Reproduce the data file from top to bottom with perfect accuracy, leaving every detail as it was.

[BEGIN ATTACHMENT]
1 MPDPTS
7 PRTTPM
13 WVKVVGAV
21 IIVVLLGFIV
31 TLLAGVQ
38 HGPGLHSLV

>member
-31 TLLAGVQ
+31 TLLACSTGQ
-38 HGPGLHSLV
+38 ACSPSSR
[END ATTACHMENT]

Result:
1 MPDPTS
7 PRTTPM
13 WVKVVGAV
21 IIVVLLGFIV
31 TLLAGVQ
38 HGPGLHSLV

>member
-31 TLLAGVQ
+31 TLLACSTGQ
-38 HGPGLHSLV
+38 ACSPSSR